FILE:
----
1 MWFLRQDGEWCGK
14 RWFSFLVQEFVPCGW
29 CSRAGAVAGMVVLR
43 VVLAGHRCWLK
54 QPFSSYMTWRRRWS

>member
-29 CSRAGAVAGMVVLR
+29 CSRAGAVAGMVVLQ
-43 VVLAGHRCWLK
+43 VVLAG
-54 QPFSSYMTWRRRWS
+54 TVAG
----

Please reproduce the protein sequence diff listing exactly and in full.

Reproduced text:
1 MWFLRQDGEWCGK
14 RWFSFLVQEFVPCGW
29 CSRAGAVAGMVVLR
43 VVLAGHRCWLK
54 QPFSSYMTWRRRWS

>member
-29 CSRAGAVAGMVVLR
+29 CSRAGAVAGMVVLQ
-43 VVLAGHRCWLK
+43 VVLAG
-54 QPFSSYMTWRRRWS
+54 TVAG